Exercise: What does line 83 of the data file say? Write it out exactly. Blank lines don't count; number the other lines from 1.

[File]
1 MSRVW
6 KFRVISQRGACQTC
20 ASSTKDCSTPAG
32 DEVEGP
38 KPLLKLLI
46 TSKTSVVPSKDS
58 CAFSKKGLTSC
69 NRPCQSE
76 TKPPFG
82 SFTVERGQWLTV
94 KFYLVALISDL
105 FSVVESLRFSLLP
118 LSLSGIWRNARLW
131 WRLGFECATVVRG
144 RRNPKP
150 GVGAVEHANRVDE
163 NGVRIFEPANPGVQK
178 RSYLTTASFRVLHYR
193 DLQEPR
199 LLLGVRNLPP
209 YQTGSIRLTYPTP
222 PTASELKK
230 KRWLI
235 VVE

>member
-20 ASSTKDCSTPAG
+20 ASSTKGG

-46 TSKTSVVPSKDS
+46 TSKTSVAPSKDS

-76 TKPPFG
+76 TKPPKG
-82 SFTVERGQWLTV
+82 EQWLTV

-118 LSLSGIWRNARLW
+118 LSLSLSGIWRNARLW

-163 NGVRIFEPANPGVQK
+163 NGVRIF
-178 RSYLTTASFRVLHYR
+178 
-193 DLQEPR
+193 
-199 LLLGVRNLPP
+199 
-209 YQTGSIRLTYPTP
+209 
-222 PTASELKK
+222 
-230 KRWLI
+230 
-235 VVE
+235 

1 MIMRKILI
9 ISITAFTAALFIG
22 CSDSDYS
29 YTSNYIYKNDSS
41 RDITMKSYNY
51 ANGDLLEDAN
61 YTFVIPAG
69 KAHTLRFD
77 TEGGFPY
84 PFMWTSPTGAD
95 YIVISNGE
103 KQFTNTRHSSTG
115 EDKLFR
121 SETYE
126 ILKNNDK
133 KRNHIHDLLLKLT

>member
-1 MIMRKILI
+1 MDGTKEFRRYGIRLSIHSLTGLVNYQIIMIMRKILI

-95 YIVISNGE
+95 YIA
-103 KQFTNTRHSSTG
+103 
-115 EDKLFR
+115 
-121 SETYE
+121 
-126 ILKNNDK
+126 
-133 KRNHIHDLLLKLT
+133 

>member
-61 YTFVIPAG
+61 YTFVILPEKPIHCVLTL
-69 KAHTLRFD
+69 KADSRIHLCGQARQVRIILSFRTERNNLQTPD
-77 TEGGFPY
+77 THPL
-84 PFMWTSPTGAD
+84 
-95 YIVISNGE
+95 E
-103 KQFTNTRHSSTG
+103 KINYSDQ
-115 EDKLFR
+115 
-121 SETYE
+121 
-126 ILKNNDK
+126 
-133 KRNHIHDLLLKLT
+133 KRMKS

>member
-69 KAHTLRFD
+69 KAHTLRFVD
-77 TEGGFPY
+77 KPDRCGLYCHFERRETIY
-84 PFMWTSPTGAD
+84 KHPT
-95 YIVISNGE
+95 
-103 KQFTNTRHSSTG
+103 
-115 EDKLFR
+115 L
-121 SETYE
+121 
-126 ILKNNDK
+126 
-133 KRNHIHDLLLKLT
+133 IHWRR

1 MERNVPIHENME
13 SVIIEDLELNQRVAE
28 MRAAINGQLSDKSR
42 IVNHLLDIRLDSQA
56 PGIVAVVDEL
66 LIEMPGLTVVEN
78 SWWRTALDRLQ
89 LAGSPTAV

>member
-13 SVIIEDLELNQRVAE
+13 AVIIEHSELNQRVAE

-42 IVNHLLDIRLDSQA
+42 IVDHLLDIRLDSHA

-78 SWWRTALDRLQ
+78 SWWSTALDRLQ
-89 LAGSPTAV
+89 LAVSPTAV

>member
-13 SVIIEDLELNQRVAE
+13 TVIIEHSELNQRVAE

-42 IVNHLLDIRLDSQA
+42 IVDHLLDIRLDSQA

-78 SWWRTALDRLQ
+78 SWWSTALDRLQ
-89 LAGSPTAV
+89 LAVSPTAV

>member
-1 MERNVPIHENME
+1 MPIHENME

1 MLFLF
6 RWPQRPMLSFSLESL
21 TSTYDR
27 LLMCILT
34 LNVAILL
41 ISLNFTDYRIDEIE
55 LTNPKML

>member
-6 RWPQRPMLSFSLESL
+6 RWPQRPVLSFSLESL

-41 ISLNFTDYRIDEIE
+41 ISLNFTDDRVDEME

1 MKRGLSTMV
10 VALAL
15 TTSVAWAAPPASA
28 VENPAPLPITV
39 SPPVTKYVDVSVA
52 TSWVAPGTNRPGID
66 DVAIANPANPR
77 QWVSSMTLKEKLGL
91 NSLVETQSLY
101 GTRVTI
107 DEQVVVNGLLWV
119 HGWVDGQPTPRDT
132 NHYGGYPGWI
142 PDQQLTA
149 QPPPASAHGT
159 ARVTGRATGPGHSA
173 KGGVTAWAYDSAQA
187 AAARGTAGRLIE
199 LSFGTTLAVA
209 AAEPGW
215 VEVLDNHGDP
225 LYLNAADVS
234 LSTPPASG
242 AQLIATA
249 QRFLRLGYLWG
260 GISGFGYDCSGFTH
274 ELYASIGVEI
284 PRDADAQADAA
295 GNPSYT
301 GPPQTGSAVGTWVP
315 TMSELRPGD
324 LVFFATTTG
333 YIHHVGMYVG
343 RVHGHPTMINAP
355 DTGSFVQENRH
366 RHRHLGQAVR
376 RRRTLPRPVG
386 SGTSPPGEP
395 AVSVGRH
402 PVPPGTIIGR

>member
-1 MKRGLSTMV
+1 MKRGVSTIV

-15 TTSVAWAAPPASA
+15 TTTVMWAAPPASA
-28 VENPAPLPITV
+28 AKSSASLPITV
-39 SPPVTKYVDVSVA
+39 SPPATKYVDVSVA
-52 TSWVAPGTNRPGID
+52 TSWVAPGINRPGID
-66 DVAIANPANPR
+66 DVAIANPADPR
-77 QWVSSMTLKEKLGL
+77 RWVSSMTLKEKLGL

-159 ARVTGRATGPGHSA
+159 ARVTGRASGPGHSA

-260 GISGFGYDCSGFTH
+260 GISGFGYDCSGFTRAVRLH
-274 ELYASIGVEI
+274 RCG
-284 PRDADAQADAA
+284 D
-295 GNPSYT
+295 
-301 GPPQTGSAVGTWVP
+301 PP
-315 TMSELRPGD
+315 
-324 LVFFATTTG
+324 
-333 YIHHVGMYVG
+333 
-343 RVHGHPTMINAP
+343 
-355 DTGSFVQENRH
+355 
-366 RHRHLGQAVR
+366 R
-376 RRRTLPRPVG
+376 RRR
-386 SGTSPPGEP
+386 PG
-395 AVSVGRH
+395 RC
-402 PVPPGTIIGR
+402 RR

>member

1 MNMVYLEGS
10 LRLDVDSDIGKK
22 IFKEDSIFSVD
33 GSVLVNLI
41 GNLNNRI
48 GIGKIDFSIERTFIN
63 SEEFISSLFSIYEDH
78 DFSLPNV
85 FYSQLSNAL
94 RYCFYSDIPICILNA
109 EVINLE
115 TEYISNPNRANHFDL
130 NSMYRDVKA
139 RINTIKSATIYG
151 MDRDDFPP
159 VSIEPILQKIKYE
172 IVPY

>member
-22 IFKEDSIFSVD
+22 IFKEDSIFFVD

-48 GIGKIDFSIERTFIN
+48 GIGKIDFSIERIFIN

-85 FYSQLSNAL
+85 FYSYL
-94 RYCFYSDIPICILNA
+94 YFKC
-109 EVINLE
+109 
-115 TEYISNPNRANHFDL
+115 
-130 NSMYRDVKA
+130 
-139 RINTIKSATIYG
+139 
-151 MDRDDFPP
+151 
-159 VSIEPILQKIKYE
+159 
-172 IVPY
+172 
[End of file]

>member